By: Kalyn, NSLI-Y Morocco, Academic Year 2013 – 2014
Ana taliba, meshi tourist.
One of the most important things you will ever learn in a language is a list of simple but integral phrases that most students refer to as “survivor skills.” Anyone who has ever studied abroad is acutely aware of the fact that these sentences can mean the difference between successful communication and a major faux-pas. While these phrases are many and far between, some of my favorites include:
1. “Where is the bathroom?”
2. “What kind of meat is really in this kebob?”
3. “Do you actually know which direction my house is?”
So when I was informed that “I’m a student, not a tourist” is one of the most important sentences to know in Morocco, I couldn’t help but laugh. This seemed like such a simple and unnecessary phrase to me; I mean after all, it is pretty evident that I’m not exactly from this part of the world.
As I started to venture farther and farther into my city, I became acutely aware of how vastly different I was from the non-locals in the area. At first I believed that I was just as much of a tourist as they were, but as I watched their actions and behaviors I began to feel much more a part of the culture of Morocco than I had originally thought. I’ve become a master at identifying them due to the fact that they all possess at least one of these characteristics:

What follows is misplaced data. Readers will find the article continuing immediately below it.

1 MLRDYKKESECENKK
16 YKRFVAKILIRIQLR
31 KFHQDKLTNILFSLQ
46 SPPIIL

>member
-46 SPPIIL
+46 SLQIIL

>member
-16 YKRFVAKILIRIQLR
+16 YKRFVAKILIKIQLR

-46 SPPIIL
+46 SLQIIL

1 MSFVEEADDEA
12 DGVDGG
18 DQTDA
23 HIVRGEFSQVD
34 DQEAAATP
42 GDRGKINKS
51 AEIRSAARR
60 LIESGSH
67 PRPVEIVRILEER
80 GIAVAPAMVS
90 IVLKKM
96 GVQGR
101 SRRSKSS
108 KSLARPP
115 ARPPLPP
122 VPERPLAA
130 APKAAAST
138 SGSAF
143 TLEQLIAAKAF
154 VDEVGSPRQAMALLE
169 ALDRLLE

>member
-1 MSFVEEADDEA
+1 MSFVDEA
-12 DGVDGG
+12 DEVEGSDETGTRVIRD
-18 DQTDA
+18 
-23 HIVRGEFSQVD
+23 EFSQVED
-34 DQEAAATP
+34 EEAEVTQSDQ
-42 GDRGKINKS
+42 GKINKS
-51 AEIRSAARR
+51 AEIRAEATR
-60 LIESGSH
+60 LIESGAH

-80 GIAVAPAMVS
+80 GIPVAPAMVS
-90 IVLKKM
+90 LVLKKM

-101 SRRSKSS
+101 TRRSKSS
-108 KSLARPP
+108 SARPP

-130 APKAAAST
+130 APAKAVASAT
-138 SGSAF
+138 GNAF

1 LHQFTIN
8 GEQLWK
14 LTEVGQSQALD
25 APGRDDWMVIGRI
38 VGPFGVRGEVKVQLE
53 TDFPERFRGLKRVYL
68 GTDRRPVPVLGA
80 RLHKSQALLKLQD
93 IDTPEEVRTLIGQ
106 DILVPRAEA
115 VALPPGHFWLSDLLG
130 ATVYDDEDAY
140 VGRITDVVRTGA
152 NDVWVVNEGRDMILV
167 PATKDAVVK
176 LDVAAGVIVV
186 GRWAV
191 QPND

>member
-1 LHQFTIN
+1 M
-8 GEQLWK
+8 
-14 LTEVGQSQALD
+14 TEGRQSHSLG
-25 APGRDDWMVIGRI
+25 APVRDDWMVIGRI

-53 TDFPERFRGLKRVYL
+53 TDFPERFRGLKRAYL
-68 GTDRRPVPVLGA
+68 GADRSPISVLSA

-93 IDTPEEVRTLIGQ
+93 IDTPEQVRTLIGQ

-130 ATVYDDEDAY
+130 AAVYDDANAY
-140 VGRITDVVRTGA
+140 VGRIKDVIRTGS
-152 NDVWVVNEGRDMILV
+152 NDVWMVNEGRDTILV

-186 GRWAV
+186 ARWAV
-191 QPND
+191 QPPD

1. Travels in flocks.
2. Often seen with a glazed-over expression of bewilderment (imagine a heard of sheep).
3. Snaps photos of locals without asking for permission.
4. Wears clothing far below the standards of modesty that are set forth by the religion.
5. Doles out money blindly without even second guessing the price.
6. Gravitates towards the much more modern and European parts of town.
While observing the behavior of these aforementioned people, I felt the distance between myself and them continue to grow. I began to develop a sense of belonging to the culture here, as if I am no longer an outsider, but rather a citizen that is privy to the true Morocco, a country that is vastly different from the circus that is performed for these outsiders.
To me, this is the beauty of studying abroad. As you begin to integrate and communicate with those around you, you start to feel at home. Rather than being a tourist with no real knowledge or understanding of the culture, you become part of a family and a community despite the differences that once separated you. And this is a feeling that I wouldn’t trade for the world.